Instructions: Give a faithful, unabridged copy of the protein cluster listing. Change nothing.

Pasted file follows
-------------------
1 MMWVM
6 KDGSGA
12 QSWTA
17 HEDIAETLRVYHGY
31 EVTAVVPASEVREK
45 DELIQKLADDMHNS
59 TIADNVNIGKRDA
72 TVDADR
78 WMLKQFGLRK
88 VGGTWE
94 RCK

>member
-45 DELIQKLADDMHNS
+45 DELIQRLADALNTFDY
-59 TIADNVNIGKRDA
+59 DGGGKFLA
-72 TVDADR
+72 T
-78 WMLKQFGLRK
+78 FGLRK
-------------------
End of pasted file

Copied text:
1 MMWVM
6 KDGSGA
12 QSWTA
17 HEDIAETLRVYHGY
31 EVTAVVPASEVREK
45 DELIQKLADDMHNS
59 TIADNVNIGKRDA
72 TVDADR
78 WMLKQFGLRK
88 VGGTWE
94 RCK

>member
-45 DELIQKLADDMHNS
+45 DELIQRLADALNTFDY
-59 TIADNVNIGKRDA
+59 DGGGKFLA
-72 TVDADR
+72 T
-78 WMLKQFGLRK
+78 FGLRK